On the trail: East Snowmass Creek
October 12, 2009
SNOWMASS VILLAGE – “Is that what a bear sounds like?”
I have no idea what a bear sounds like, but the low moan coming through the thick stand of trees on the East Snowmass Creek Trail sounded more like the bellow of a cow to me, and I said so. We stood there listening and debating the source of the noise, which turned out to be the wind playing tricks in the trees. A large dead aspen, leaning against another tree, was apparently producing the noise as Sunday’s gusty winds rubbed two tree trunks together.
I hadn’t been up East Snowmass Creek, outside of Snowmass Village, in more than a decade and I remembered little about it, particularly the dense, sort of spooky woods and the taxing uphill climb for close to the first 90 minutes of the hike. As it turned out, that was all we were going to see of the valley on this particular day.
We agreed we were well protected from what sounded, off and on, like ferocious winds somewhere in the distance. Above us, the treetops occasionally rattled, and what few leaves remained in the trees lost their grip, but we were mostly oblivious to the wind’s effects.
When we finally burst through the trees for our first real stretch of open valley, the wintery wind hit us with biting intensity and dense clouds were settling over the peaks in the upper valley. It was either time to add another layer of clothing and dig out the gloves and hats, or turn around. We did what any couple of determined hikers would do – an about-face.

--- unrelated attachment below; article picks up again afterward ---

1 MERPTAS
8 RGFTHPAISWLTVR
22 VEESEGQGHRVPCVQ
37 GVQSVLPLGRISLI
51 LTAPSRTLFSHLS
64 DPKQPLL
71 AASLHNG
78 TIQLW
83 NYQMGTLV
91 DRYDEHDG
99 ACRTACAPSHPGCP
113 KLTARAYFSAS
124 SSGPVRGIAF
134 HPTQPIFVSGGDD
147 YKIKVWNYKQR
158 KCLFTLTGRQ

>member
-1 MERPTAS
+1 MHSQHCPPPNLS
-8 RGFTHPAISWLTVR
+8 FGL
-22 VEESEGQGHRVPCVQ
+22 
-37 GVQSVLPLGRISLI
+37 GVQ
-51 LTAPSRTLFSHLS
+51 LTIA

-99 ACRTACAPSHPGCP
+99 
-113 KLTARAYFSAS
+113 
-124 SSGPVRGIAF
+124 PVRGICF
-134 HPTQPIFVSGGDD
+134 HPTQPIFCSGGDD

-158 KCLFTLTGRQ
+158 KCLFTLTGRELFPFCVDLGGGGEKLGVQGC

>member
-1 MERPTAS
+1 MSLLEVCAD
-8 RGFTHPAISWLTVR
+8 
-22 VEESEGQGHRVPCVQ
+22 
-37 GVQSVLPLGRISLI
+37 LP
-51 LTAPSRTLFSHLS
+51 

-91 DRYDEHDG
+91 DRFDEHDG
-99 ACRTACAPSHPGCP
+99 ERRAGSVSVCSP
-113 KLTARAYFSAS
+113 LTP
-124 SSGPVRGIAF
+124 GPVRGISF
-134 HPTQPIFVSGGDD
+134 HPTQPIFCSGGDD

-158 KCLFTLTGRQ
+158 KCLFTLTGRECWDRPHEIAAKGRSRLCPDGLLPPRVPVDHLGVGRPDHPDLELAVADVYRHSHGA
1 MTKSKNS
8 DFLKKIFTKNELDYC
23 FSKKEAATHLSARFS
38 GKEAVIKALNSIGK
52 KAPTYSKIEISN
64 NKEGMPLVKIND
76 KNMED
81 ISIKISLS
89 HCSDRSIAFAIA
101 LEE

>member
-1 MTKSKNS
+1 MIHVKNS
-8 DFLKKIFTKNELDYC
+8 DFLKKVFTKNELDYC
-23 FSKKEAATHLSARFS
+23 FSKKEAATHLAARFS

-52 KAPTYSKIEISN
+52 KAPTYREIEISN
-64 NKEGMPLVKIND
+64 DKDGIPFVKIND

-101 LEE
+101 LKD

It was odd. Back in the woods, it didn’t feel all that uncomfortable, but a couple of thousand feet above us, we could hear the wind roaring off a cliff face like a jet airplane.
Recommended Stories For You
The sound all but obliterated the high point of the hike. On our return, we ventured off trail on a whim to check out what appeared to be a nearby overlook. The creek, I assumed, was somewhere below, out of sight of the trail. The spot actually offered a great vantage point from which to view an unexpectedly impressive waterfall. The feature was no doubt creating its own roar, but we never heard it over the wind.
Who knows what else we didn’t hear. Probably a bear.